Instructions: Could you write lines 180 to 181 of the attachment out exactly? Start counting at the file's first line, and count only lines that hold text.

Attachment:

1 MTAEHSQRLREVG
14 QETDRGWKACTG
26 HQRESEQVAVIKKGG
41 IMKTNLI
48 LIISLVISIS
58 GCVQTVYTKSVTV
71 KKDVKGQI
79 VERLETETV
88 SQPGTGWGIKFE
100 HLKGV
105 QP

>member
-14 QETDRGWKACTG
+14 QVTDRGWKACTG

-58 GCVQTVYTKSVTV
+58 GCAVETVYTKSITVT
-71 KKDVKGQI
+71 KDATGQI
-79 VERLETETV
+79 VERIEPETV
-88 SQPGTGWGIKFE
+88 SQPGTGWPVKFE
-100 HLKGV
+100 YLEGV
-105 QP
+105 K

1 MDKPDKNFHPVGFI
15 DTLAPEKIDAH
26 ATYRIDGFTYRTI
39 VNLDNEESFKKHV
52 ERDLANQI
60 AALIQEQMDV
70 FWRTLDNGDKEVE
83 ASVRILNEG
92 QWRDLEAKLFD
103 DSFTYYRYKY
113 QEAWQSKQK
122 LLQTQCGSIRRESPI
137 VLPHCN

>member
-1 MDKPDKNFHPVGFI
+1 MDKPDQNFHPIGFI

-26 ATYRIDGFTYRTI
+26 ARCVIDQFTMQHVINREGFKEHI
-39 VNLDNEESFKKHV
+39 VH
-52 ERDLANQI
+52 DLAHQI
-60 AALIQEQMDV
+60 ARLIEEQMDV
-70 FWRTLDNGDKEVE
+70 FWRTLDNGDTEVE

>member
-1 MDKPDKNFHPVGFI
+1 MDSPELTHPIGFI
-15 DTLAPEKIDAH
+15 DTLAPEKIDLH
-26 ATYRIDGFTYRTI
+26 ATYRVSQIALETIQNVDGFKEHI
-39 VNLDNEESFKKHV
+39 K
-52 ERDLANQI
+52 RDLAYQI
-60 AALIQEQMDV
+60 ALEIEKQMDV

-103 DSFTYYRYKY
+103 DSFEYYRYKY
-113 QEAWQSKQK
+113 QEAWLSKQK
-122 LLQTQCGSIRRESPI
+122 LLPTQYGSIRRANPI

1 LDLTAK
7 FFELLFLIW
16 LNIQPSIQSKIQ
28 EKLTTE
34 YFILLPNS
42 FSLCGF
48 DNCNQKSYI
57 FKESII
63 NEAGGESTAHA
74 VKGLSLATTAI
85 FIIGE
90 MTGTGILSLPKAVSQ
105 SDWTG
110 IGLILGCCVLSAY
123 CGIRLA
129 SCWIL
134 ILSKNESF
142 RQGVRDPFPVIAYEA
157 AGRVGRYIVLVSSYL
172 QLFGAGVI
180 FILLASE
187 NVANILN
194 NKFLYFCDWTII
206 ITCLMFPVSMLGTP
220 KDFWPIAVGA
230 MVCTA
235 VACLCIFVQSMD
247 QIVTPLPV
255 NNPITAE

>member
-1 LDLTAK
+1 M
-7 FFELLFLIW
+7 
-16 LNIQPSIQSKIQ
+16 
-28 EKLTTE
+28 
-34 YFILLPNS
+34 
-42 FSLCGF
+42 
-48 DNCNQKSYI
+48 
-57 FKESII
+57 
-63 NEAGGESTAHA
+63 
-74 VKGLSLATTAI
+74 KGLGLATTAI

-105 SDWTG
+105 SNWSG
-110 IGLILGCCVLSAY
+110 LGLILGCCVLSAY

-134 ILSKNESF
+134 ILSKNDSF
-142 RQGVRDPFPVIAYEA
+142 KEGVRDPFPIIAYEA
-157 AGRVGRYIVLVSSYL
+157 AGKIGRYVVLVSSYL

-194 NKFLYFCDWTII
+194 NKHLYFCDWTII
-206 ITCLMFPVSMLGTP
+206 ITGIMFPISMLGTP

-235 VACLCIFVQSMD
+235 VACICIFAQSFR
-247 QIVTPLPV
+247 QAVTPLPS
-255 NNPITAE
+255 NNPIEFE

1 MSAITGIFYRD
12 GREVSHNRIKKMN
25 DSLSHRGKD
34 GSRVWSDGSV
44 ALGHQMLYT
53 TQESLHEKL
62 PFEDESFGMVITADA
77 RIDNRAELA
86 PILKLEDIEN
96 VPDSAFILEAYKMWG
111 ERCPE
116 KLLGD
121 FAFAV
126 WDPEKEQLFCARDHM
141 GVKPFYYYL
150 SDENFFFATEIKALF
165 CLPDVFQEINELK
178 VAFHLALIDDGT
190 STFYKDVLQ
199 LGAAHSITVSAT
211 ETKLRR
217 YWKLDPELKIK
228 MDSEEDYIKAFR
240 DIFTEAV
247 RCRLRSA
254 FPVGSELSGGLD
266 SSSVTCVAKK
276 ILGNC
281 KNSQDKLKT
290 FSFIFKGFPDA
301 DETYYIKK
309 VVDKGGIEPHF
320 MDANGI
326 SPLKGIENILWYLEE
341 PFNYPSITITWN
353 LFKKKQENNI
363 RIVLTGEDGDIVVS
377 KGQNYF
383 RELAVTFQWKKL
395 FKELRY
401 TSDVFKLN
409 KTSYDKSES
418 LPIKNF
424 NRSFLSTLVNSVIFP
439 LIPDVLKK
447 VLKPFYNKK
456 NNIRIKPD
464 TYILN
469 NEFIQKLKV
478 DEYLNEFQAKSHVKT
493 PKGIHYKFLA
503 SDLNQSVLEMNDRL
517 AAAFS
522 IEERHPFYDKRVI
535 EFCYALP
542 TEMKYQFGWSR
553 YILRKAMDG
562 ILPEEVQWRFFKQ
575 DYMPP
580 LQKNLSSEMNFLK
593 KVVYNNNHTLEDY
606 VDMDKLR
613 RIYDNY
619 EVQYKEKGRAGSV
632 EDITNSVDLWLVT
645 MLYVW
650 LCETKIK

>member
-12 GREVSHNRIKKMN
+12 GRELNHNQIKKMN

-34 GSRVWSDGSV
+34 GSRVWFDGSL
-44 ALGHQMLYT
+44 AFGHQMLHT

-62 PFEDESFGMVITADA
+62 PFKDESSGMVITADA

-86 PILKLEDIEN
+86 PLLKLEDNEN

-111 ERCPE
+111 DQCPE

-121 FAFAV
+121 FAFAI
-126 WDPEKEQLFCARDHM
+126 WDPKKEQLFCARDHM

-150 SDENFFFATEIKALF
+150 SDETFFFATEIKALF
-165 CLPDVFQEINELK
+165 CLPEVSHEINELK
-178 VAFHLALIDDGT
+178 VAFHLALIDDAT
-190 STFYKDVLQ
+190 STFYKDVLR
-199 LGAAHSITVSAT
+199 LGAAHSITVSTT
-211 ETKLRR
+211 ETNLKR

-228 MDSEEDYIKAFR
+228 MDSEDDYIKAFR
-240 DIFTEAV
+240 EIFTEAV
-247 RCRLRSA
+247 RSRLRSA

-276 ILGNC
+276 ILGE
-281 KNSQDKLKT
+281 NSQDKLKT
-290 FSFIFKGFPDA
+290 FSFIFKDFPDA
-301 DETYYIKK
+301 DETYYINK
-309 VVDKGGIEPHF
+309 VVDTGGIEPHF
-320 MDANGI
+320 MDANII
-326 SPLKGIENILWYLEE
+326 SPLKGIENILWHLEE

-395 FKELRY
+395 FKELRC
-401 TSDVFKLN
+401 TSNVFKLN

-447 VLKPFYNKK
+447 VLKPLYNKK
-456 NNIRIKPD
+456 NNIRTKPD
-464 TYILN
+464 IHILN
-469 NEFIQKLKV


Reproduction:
383 RELAVTFQWKKL
395 FKELRY